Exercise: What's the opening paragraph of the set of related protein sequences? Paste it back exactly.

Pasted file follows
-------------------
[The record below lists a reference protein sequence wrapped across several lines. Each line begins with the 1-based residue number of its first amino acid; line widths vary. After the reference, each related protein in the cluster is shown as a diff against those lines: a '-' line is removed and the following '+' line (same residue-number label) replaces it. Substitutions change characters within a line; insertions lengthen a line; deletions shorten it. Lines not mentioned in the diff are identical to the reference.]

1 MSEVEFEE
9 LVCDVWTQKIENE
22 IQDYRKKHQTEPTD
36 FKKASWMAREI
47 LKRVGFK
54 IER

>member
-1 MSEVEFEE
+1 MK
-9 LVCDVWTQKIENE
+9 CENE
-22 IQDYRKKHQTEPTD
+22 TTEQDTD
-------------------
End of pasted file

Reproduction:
[The record below lists a reference protein sequence wrapped across several lines. Each line begins with the 1-based residue number of its first amino acid; line widths vary. After the reference, each related protein in the cluster is shown as a diff against those lines: a '-' line is removed and the following '+' line (same residue-number label) replaces it. Substitutions change characters within a line; insertions lengthen a line; deletions shorten it. Lines not mentioned in the diff are identical to the reference.]